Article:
Saab develops a pyramid of assumptions that inform the dominant neoliberal understanding of hunger that prevails in international responses to feeding the world in times of climate change. The five assumptions of this pyramid are: 1) climate change causes hunger; 2) food production must increase to feed the world in times of climate change; 3) agricultural biotechnologies are necessary to increase food production; 4) private sector investments are necessary to develop agricultural biotechnologies; and 5) intellectual property rights on seeds are necessary to incentivise these investments (13).

Saab argues that the contemporary debates on climate-ready seeds can help in understanding the bigger conflicts between different narratives of hunger (7). Interestingly, she takes two opposing narratives, food security and food sovereignty, to argue that a single pyramid of neoliberal assumptions represents both of their underlying viewpoints on global hunger. This raises the question: if both narratives share the same fundamental assumptions in the first place, why interrogate the potential of food sovereignty to present an alternative? Saab’s main focus on climate-ready seeds does not help in clarifying this confusion. Nevertheless, what she shows is that most of the debates about the global intellectual property system and how they have created a monopoly on climate-ready seeds only covers part of the fifth assumption in the pyramid. There is much more to be covered and questioned to find solutions to hunger in times of climate change.

Chapter Two is specifically committed to international climate change law and how its relationship with narratives of hunger is shaped. Saab draws attention to the scientific basis of this branch of international law and how the legal framework is often influenced and complemented by the accumulation of scientific evidence on climate change. This creates a loophole in the international legal framework in which very limited space is left to test the policy implications of the common assumptions on hunger derived from scientific research on climate change. Two main observations are therefore made by Saab in light of the international legal framework, the scientific background and other supporting documents in the form of assessments and reports. First, international climate change law, being influenced by the neoliberal mode of governance, serves the neoliberal narrative of hunger. Second, international climate change law supports the pyramid of assumptions identified by Saab.

In the next chapter focusing on patent rights on seeds, Saab explains why intellectual property rights on plants for food production are regarded as necessary both for mitigation of and adaptation to climate change and for food security by the neoliberal narrative of hunger. She looks at a wide array of theories on property after giving a short history of the application of property rights to living organisms to set the background (95). Throughout the chapter, she reads the alternative legal forms of approaching plant genetic resources as another display of property rights, coming to the conclusion that neither sovereign rights nor farmers’ rights were meant to stand against intellectual property rights in the first place. Instead, all of these concepts aim to set a new balance between stakeholders rather than questioning the necessity of property rights.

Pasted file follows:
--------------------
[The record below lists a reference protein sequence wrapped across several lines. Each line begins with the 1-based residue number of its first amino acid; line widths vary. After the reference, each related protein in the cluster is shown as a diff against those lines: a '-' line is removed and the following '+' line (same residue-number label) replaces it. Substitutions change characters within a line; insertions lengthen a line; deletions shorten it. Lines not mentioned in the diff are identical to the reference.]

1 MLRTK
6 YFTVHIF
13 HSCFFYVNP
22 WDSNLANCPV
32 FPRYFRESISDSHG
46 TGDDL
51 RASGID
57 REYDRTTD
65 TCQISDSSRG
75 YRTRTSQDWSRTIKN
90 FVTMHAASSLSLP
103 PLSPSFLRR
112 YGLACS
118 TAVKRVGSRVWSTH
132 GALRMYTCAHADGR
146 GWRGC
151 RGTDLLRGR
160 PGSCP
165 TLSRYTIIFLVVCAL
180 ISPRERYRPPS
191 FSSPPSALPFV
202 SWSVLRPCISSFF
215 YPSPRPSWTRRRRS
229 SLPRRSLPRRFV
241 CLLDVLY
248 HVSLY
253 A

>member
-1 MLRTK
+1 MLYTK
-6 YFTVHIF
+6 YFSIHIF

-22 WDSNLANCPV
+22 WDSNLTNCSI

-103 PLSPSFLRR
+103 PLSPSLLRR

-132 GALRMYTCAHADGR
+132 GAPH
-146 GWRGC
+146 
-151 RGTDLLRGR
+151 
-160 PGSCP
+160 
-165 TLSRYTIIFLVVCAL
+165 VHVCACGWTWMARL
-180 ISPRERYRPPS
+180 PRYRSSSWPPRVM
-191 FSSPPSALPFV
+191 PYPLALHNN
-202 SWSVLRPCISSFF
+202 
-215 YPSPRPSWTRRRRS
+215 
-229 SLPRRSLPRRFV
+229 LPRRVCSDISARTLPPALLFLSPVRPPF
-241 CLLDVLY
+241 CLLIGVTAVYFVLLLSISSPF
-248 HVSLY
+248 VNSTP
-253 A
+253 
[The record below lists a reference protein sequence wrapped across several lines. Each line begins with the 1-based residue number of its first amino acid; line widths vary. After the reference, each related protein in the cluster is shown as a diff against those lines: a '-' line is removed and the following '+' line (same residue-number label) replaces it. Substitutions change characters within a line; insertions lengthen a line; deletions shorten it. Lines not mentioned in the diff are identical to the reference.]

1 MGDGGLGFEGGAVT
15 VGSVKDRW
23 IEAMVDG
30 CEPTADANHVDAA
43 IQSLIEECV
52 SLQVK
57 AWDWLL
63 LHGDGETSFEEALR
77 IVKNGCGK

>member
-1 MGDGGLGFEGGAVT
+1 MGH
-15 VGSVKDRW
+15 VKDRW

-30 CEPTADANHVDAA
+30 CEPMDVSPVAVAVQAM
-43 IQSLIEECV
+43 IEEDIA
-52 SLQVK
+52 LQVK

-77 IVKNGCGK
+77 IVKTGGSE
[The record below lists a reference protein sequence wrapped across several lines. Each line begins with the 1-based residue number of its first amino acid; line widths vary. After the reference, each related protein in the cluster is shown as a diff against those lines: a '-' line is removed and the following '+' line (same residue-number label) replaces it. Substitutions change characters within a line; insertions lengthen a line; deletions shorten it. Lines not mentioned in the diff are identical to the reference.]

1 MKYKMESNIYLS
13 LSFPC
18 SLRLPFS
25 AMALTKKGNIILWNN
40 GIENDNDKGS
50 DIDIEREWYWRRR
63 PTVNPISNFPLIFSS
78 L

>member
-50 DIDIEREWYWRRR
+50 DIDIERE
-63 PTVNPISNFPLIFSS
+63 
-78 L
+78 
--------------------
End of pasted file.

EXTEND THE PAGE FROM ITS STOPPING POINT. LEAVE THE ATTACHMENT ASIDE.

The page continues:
However, the stance against corporate patent rights and the search for alternatives does not necessarily mean the global intellectual property regime is regarded as necessary by the advocates of food sovereignty. Moreover, what Saab and food regime theorists bring forward regarding the future food regime certainly carries features from the food sovereignty narrative structured around an ecologically informed paradigm. Rather than exploring this potential, Saab concludes by drawing attention to the function of international law as a part of global food relations and reflective of a mode of governance. According to Saab, without realising the role of international law in shaping the world’s food systems, it is not feasible to talk about a new food regime.

In this consistently well-researched book, Saab analyses a wide range of contemporary literature across different areas of international law that contributes to constructing narratives of hunger. Narratives of Hunger in International Law will be useful to anyone interested in adaptation mechanisms to climate change in the context of food security. It will also be interesting to those exploring how the making of international law is influencing our understanding of food security.

Note: This review gives the views of the author, and not the position of the LSE Review of Books blog, or of the London School of Economics.

Image Credit:Image by PublicDomainPictures from Pixabay.